FIS Astec Analytics releases a weekly report detailing the hottest stocks investors have been shorting over the prior trading week. The latest report contains a combination of new entrants and names that were profiled in last week's report.
Top Pick: Frontier Communications
Moving up from the number two spot last week, Frontier Communications Corp (NASDAQ: FTR) moved up to the hottest short pick after shares dipped below the $2.00 mark last week.
Short interest, by volume, did fall from its peak two weeks ago last week. However, short interest as a percentage of the supply available rose by 14 percent, which may suggest that bulls are "calling time" on Frontier and selling their positions — especially at a time when a dividend reduction or even elimination could be implemented.
1. Sirius XM Holdings
Satellite radio provider Sirius XM Holdings Inc. (NASDAQ: SIRI) holds on to the No. 1 spot on the short list and comes at a time when a short squeeze is pushing borrowing costs higher, the stock moved higher and a near 100-percent utilization rate of the available supply was seen.
Although the stock's gains last week were "relatively modest" and "short lived," short squeezes can nevertheless be expensive for some investors. Meanwhile, almost 96 percent of the available shares remain borrowed, which suggests that the pain seen over the past few weeks "will soon be forgotten."
2. Acacia Communications
Acacia Communications, Inc. (NASDAQ: ACIA), the cloud communications provider, is no stranger to the hot short list and returned yet again to the top five list as nearly 100 percent of the shares available to be borrowed have been shorted on all but 16 days since January 26.
Over the past week, short interest volume has fallen 8 percent but at the same time, the utilization rate fell just 1 percent, which may signal that demand for short selling has not changed and large long investors cut their losses.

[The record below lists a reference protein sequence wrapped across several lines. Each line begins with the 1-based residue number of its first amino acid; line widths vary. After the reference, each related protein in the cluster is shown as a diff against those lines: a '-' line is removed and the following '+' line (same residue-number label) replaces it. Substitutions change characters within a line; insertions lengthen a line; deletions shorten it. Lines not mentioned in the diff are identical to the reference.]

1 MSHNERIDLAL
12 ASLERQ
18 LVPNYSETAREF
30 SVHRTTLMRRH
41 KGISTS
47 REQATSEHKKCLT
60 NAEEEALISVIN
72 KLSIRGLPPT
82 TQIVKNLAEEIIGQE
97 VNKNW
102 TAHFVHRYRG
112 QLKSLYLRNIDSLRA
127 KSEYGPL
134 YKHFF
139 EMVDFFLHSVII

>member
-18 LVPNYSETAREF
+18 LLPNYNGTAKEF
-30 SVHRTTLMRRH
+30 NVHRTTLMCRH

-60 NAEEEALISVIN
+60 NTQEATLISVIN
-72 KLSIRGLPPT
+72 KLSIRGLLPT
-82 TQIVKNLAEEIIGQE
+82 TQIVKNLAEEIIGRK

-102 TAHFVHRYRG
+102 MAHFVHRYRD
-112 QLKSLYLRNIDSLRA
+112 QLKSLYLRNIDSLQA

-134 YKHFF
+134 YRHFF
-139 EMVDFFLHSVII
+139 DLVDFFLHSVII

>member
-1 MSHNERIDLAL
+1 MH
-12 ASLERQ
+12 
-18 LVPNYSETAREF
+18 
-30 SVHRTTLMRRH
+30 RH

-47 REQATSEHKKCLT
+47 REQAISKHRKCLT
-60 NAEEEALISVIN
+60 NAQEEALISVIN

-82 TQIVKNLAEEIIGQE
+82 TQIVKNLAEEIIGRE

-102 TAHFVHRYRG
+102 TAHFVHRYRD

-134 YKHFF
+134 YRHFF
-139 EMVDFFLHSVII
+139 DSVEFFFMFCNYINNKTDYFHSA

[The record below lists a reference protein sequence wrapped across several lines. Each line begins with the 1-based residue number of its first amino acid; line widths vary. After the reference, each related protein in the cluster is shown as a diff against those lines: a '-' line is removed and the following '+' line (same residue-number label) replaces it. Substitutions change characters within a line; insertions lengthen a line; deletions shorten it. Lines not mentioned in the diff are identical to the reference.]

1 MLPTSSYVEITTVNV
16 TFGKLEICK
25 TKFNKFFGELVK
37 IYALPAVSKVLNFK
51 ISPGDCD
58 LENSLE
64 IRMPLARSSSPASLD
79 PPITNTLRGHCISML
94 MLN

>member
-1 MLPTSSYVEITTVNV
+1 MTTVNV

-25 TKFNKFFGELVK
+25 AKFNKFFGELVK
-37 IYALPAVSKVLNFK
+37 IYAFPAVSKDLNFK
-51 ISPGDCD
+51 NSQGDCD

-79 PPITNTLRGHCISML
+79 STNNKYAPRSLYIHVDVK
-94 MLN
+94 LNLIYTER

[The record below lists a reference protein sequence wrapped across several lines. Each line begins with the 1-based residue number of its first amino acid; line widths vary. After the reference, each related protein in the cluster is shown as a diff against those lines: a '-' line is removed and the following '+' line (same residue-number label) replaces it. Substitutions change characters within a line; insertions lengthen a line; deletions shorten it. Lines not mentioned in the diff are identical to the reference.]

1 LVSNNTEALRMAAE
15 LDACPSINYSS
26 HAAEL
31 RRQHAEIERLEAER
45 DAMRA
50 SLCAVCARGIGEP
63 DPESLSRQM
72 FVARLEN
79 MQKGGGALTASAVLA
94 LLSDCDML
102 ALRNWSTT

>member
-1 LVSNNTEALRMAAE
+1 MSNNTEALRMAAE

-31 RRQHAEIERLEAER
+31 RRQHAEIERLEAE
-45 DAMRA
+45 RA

3. Sears Holdings
Short interest grew by 13 percent last week, which brings the total amount of available shares to be borrowed over 95 percent. In fact, short sellers see the end to the company as being "inevitable" so short sellers will hold on to their positions as long as there is sufficient value remaining to cover the borrowing costs.
4. JC Penney Company
Dropping from last week's top pick is another troubled department store chain, J C Penney Company Inc (NYSE: JCP). The difference between the two companies is that the cost to borrow JC Penney's stock is notably lower than Sears even though their respective outlooks appears to be similar.
Rounding out the list is a new entrant: Valvoline Inc (NYSE: VVV), a producer and distributor of automotive, commercial and industrial lubricants.
Valvoline's shares began trading last September and quickly dipped to a low of $18.90 two months later. Since then the stock has recovered above its IPO price of $22, but shorts are now finding the stock attractive.
As of last week, short interest remains at around 62 percent of the shares available and has remained above 60 percent since November. Last week also saw a rise in borrowing costs, which implies short sellers are willing to pay a higher cost and are expecting the stock to drop.
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